Tomblin noted that the governor's office is among the affected agencies, but that the cut applies to budgets and not salaries.
Maloney echoed budget-paring steps frequently cited by candidates: running the state like a business, for instance, and targeting waste and abuse. His more specific ideas include increased drilling for natural gas and other natural resources beneath state parks and other public lands.
Maloney also proposed tackling costs from the Public Employees Insurance Agency, which provides health care to active and retired public employees, by covering them through health savings accounts. Each employee would get a set amount annually for their health care.
"If you don't go to the doctor, at the end of the year, it's yours," Maloney said. "We need to promote people thinking about their health care decisions. I don't think there is a lot of thought right now, especially with folks who have insurance like PEIA."
PEIA already offers health savings accounts to employees who choose its high-deductible coverage option. Around 200 employees have that plan, according to PEIA officials.
Tomblin opposes touching benefits for current active employees and retirees. He said he would consider changes to benefits offered to future hires, and cited his recent legislation that will gradually close a funding gap projected for retiree health costs.
The two candidates differ on whether West Virginia needs an intermediate appeals court. Tomblin cited how the Supreme Court recently revised its rules for handling appeals, to address complaints from businesses about the fairness of West Virginia's judicial system.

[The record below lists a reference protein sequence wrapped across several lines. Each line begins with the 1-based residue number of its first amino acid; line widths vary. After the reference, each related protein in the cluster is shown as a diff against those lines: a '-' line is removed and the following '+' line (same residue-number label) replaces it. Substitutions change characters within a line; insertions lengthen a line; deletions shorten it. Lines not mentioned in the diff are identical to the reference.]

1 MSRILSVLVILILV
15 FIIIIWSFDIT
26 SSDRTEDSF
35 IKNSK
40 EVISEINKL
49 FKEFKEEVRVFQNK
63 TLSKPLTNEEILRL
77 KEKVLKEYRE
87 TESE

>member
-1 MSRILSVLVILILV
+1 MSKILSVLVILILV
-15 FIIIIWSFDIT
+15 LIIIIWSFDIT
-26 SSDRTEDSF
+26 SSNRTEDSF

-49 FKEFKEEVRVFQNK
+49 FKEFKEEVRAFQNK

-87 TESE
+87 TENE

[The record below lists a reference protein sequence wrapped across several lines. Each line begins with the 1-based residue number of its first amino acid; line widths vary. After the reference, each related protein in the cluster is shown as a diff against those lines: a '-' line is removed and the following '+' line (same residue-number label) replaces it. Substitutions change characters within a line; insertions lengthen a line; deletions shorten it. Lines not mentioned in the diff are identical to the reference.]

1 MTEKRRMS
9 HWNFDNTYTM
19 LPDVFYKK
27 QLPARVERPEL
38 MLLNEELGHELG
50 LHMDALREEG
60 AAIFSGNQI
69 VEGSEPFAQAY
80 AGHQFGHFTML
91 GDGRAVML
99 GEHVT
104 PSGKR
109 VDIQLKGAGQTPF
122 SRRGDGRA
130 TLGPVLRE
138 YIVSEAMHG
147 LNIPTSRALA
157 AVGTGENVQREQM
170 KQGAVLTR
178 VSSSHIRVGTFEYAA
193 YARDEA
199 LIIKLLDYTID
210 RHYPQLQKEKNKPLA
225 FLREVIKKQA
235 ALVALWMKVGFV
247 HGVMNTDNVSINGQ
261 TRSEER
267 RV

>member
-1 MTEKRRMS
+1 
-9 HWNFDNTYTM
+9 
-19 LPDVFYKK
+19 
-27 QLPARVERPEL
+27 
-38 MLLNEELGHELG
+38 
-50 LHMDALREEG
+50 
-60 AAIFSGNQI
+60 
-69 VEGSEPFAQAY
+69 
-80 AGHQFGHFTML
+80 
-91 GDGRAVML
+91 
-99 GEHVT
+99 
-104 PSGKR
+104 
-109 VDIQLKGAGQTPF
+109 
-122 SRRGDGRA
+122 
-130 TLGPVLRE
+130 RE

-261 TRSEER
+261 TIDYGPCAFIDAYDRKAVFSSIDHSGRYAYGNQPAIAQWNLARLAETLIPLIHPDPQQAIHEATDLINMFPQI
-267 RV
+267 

"The court has agreed to give an opinion on every case that comes before it, as to what their reasoning is," Tomblin said. "I think we need to let those changes operate. Let's see how they work before we go in and put in another multimillion-dollar layer in our court system."
Maloney believes the revamped rules fall short.
"A law clerk will tell you why you lost, pretty much. That's what it is," Maloney said. "You really don't have an automatic right of appeal."
Besides creating an intermediate appeals court, Maloney also advocates further changes to the way defendants are assigned shares of jury damage awards to pay in civil cases.
Maloney cited how pro-business groups rate West Virginia poorly for its courts, and said the state's poor rankings for work force, education and income helped spur him to run. Tomblin counters that the state has seen its tax climate improve, has become a leader among other states for growth in economic output and exports, and has been credited for expanding pre-kindergarten education, among other areas.